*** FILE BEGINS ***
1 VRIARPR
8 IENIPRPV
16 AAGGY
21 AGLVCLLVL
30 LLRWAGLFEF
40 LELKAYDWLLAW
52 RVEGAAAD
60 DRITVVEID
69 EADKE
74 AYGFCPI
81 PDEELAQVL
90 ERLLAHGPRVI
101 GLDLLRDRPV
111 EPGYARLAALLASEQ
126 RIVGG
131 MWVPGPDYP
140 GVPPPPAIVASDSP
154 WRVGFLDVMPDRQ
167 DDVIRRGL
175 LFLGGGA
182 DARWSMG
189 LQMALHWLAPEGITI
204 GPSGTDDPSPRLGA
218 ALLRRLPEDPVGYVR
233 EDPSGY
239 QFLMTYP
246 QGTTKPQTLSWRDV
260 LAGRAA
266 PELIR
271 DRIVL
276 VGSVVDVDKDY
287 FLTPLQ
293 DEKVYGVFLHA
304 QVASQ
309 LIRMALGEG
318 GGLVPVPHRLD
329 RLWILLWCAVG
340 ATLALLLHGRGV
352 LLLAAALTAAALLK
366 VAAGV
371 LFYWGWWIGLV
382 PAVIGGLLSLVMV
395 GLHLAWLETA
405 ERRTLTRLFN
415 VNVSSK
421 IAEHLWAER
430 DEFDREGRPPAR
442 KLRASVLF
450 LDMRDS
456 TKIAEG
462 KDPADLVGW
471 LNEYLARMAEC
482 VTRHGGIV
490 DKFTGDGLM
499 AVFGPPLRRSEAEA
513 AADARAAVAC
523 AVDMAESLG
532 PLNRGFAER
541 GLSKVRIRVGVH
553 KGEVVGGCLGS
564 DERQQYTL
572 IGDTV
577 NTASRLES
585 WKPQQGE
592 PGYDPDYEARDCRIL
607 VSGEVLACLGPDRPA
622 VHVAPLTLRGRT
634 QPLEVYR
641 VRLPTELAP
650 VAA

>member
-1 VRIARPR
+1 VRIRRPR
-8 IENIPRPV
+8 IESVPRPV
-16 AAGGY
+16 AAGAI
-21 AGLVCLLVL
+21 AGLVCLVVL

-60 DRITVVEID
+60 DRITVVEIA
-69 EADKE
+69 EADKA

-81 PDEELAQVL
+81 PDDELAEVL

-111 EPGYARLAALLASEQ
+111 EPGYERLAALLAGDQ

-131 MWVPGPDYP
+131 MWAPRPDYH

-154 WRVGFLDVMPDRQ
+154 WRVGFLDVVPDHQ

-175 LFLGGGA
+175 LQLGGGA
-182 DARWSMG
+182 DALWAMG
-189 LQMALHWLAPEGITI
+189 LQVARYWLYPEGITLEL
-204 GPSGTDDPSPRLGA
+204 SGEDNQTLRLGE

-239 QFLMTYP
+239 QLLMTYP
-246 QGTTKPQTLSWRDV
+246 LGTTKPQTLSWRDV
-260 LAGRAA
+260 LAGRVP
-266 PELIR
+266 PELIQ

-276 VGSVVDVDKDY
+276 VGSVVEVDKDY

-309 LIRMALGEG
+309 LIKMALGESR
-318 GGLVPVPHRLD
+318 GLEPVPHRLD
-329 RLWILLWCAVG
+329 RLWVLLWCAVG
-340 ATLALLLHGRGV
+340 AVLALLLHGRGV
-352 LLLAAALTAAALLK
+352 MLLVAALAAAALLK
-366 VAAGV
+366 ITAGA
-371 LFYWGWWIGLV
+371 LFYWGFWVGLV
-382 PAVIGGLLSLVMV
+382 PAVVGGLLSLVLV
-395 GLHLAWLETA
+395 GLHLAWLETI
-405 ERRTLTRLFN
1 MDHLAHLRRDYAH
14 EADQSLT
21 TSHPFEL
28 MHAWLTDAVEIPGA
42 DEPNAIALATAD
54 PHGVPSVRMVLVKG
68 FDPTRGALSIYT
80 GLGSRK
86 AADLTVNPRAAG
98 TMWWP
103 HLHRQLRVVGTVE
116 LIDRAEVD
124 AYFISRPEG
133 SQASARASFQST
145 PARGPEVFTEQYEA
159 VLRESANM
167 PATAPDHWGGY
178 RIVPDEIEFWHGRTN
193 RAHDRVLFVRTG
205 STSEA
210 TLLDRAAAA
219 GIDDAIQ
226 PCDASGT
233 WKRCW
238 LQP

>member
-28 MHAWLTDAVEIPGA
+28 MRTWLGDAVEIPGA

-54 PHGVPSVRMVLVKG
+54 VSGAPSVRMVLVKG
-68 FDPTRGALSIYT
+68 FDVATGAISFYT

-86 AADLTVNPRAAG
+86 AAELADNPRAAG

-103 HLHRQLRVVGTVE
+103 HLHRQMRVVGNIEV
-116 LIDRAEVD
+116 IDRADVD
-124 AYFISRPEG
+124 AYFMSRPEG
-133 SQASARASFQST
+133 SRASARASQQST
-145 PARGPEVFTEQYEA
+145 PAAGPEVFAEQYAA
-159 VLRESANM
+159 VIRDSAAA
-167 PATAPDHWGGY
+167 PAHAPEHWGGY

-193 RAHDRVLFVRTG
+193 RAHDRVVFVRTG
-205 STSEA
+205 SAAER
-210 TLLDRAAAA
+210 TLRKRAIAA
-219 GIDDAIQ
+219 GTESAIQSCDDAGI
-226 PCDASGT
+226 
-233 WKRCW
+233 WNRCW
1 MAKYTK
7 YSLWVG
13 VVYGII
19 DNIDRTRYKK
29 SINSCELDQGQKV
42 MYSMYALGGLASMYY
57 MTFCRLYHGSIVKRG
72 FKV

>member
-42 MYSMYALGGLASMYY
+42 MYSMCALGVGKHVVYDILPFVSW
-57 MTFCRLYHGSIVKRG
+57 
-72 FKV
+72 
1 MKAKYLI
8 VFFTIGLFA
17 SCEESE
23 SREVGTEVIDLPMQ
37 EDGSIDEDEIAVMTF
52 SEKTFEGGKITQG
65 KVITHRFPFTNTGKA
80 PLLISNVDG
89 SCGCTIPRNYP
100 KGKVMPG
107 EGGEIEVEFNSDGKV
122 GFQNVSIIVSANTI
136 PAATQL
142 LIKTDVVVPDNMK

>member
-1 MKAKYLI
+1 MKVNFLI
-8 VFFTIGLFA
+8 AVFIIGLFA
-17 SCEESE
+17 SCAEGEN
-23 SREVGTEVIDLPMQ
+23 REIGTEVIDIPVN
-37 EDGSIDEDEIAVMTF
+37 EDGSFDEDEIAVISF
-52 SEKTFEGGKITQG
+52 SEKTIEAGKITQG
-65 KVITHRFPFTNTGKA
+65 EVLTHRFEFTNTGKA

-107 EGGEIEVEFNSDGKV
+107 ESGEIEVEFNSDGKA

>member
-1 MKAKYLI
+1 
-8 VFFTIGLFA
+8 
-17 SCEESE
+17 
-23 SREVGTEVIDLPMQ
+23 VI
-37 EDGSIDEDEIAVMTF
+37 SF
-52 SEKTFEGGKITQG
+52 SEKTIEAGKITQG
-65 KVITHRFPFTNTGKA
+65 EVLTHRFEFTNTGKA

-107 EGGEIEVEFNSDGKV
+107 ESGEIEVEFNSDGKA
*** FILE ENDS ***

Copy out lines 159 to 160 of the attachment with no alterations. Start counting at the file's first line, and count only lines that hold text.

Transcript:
-68 FDPTRGALSIYT
+68 FDVATGAISFYT